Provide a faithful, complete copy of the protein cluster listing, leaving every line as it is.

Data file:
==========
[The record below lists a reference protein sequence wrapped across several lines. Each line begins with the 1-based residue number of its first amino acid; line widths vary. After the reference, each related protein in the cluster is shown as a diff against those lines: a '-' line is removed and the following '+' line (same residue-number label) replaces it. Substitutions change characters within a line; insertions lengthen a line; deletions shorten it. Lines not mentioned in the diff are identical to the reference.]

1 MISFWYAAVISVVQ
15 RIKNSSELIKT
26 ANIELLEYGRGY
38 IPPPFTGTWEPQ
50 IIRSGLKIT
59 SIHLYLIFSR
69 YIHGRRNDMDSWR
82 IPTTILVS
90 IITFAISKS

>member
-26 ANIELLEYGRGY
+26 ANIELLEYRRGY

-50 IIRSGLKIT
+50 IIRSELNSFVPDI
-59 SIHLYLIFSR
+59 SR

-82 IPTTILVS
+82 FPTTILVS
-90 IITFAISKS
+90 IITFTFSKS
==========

[The record below lists a reference protein sequence wrapped across several lines. Each line begins with the 1-based residue number of its first amino acid; line widths vary. After the reference, each related protein in the cluster is shown as a diff against those lines: a '-' line is removed and the following '+' line (same residue-number label) replaces it. Substitutions change characters within a line; insertions lengthen a line; deletions shorten it. Lines not mentioned in the diff are identical to the reference.]

1 MISFWYAAVISVVQ
15 RIKNSSELIKT
26 ANIELLEYGRGY
38 IPPPFTGTWEPQ
50 IIRSGLKIT
59 SIHLYLIFSR
69 YIHGRRNDMDSWR
82 IPTTILVS
90 IITFAISKS

>member
-26 ANIELLEYGRGY
+26 ANIELLEYRRGY

-50 IIRSGLKIT
+50 IIRSELNSFVPDI
-59 SIHLYLIFSR
+59 SR

-82 IPTTILVS
+82 FPTTILVS
-90 IITFAISKS
+90 IITFTFSKS